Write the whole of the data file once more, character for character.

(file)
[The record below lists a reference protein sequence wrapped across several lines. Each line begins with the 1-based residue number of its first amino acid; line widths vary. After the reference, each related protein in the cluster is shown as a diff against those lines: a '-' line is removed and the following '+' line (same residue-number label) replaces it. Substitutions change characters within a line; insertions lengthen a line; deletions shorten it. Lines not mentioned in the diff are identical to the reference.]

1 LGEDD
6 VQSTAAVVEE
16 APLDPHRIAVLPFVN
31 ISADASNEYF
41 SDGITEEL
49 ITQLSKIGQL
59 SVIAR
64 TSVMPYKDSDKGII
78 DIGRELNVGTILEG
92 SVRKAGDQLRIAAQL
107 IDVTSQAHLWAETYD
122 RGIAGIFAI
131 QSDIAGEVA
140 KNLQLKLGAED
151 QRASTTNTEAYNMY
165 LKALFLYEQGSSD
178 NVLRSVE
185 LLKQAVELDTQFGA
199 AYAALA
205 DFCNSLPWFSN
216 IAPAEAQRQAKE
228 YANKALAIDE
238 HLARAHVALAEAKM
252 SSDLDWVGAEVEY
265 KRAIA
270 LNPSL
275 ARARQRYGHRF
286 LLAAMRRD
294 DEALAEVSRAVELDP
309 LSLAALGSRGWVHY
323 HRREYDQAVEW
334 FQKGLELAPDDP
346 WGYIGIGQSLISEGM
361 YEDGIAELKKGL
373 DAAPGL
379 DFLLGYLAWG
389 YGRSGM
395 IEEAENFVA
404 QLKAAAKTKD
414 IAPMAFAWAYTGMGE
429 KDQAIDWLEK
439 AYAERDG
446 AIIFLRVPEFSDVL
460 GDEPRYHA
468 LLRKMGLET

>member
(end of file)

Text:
[The record below lists a reference protein sequence wrapped across several lines. Each line begins with the 1-based residue number of its first amino acid; line widths vary. After the reference, each related protein in the cluster is shown as a diff against those lines: a '-' line is removed and the following '+' line (same residue-number label) replaces it. Substitutions change characters within a line; insertions lengthen a line; deletions shorten it. Lines not mentioned in the diff are identical to the reference.]

1 LGEDD
6 VQSTAAVVEE
16 APLDPHRIAVLPFVN
31 ISADASNEYF
41 SDGITEEL
49 ITQLSKIGQL
59 SVIAR
64 TSVMPYKDSDKGII
78 DIGRELNVGTILEG
92 SVRKAGDQLRIAAQL
107 IDVTSQAHLWAETYD
122 RGIAGIFAI
131 QSDIAGEVA
140 KNLQLKLGAED
151 QRASTTNTEAYNMY
165 LKALFLYEQGSSD
178 NVLRSVE
185 LLKQAVELDTQFGA
199 AYAALA
205 DFCNSLPWFSN
216 IAPAEAQRQAKE
228 YANKALAIDE
238 HLARAHVALAEAKM
252 SSDLDWVGAEVEY
265 KRAIA
270 LNPSL
275 ARARQRYGHRF
286 LLAAMRRD
294 DEALAEVSRAVELDP
309 LSLAALGSRGWVHY
323 HRREYDQAVEW
334 FQKGLELAPDDP
346 WGYIGIGQSLISEGM
361 YEDGIAELKKGL
373 DAAPGL
379 DFLLGYLAWG
389 YGRSGM
395 IEEAENFVA
404 QLKAAAKTKD
414 IAPMAFAWAYTGMGE
429 KDQAIDWLEK
439 AYAERDG
446 AIIFLRVPEFSDVL
460 GDEPRYHA
468 LLRKMGLET

>member